Lastly, the fear of becoming predictable and stagnant even reaches into their hiring strategy. As managing director Victor van der Chijs mentioned “We really want every year at least 25% of our people to be new. And we want them to be young, bright people.“
In order for Koolhaas to have the greatest chance of uncovering new ideas, OMA is created around renewal and regeneration. Although Koolhaas himself, with his 30 years’ service, is a constant factor, it is his continuous work of critiquing himself and the outside world, whilst at the same time also creating both of them, that becomes the key to the design process.
Models play a crucial role at the OMA design process; produced in large quantities, they function as a container for ideas and constrains. Because of their spatial qualities they create an immediate impact. To understand it there is no need to go through long documents or interact with virtual 3D models on a computer screen. A physical model is an an entity to makes experimenting easy. As one of their architects states: “[w]hen you have creative minds you get a lot of ideas. The luxury is in the fact that we an actually test all of them. Of course, it’s wasteful but that is what makes it a luxury.”  Dozens or even hundreds of ideas are turned into presentations, diagrams and models which, through a process of constant critique, slowly turn into a final plan. As a journalist noticed: “[p]ast reception […] is a meeting room filled with smaller maquettes. At first glance there appear to be perspex and foam models for dozens of projects — but close up you see they’re all clearly the same site, a masterplan in Moscow, modelled over and over again, with different arrangements and relationships of buildings.” 
One of OMA’s accomplishments is therefore that they manage to run a profitable business whilst producing an enormous amount of ‘waste’ . This way of working blurs the distinction between the research, concept and design phases. In these worlds the information that came from outside slowly grows into a plan that transforms the (idea of a) future. Ethnographer Albena Yaneva writes, “Manhattan, Seattle, Cordoba are brought into the office; their life is re-enacted in the studio practice.” The playground of ideas is constructed by mixing client demands, the environment, laws and budgets, but also opportunities, ideas, and dreams. In an endless circulation, ideas turn into models and models into ideas.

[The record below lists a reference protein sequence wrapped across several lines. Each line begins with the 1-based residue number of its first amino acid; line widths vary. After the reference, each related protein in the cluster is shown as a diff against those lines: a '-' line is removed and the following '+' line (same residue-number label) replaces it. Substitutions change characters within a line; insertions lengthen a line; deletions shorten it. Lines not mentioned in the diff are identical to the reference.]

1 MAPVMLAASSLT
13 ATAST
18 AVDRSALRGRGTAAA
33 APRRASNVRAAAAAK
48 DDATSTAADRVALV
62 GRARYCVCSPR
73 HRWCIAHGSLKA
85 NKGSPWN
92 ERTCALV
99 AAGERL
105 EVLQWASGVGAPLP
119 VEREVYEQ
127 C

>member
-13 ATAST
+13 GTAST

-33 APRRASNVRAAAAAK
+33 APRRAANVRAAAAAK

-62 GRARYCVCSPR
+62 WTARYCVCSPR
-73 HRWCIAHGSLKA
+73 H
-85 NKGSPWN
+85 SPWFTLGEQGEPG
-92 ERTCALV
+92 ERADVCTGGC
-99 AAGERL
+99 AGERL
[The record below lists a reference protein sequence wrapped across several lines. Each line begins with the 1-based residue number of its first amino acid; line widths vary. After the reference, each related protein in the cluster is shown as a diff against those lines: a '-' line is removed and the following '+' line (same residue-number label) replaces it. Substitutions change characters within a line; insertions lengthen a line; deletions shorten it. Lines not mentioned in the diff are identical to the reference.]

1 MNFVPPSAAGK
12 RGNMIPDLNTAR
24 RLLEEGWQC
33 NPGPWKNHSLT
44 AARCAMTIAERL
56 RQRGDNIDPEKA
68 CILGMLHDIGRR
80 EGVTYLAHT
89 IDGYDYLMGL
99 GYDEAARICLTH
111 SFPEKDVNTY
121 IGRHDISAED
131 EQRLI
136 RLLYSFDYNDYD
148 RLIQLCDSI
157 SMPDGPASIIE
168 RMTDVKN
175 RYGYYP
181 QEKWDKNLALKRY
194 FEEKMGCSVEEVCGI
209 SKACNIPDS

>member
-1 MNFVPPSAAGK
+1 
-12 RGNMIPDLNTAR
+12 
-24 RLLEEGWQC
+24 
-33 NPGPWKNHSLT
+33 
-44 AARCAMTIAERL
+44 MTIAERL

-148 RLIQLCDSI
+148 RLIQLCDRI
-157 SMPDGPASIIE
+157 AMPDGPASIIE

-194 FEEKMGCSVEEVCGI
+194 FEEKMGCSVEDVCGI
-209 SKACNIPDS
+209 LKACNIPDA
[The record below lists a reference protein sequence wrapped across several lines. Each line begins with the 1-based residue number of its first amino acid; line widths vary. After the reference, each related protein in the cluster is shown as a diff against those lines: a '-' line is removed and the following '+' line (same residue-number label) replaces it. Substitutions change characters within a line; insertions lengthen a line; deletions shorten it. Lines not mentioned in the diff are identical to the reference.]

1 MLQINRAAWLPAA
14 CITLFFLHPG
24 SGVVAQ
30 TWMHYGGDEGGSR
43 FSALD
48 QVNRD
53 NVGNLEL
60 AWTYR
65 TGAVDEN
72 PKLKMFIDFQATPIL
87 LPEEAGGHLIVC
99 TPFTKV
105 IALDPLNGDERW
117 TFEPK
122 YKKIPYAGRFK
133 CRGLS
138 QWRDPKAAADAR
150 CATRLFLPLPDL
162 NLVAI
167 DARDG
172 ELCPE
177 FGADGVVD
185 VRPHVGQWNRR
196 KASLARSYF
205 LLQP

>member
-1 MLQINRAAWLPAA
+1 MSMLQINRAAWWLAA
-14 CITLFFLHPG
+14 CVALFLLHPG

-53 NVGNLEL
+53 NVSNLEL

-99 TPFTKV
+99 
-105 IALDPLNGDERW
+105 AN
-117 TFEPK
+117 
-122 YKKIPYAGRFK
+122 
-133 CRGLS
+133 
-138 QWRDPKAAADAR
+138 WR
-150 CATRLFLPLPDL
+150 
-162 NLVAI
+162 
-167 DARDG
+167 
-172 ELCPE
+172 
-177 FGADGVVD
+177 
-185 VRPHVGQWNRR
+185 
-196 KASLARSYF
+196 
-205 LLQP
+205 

Model-making allows the office to play with the often contradictory constrains of client demands, time pressure and the environment for the building. Models and books turn constrains and ideas into visual and physical representations that can be used as building blocks to create new worlds. “Erez Ella: Every model has one or more things. You cannot really say what is that — a composition of few things, of materials, of whatever.’ As such, they accommodate a contested assembly of conflicting demands, restrictions to demolish, constraints of history, programme, zoning, typologies, structure and roof, mechanical and electric systems as well as a variety of human concerns– users’ experiences and client’s demands, all translated, transplanted into and accommodated by one entire — the model.” 
In this way Koolhaas’ practice is able to create and maintain many representations of possible futures that can be tried, altered and questioned. Round after round these representations run their courses, altering, disappearing and merging with newer and older ideas.
The practice of making a large selection of detailed models allows OMA to keep more complexity in the design process. The longer they can push final decisions forward, the bigger the chance that a great new concept emerges. And so each model reflects the studio as a whole, a collection of changing artefacts always in flux towards becoming more refined, intelligent ideas of a possible world.
Ten years ago the Netherlands Architecture Institute (NAI) proposed to acquire OMA’s archive. They sent an art historian for four months to the office’s basement storage to make a inventory of all the items. When the work was done, OMA decided not to sell. Instead they hired the art historian as its archivist.
Barbican Exhibition Guide 
One of the reasons that OMA can afford their process is their ability to reuse their past output. By using their large archive of models and books they manage to use time more efficiently and to store a larger amount of ideas.
Archiving the models allowed architects to keep the traces of creativity for a longer period of time; de-archiving them meant they could rediscover those traces of design invention that time had left intact.
— Albena Yaneva 
An example here is the Casa da Musica in Porto where “the abandoned and temporarily forgotten model of the private house came up to the office and re-entered the cycles of design. Lingering on the tables of the models for months, it was finally take with new assumptions, reshaped, refreshed and adjusted.”
Working with their vast archive allows OMA to work with a large volume of concepts and a higher internal complexity, thereby enabling them to pick a good idea from a much larger pool than would otherwise be possible.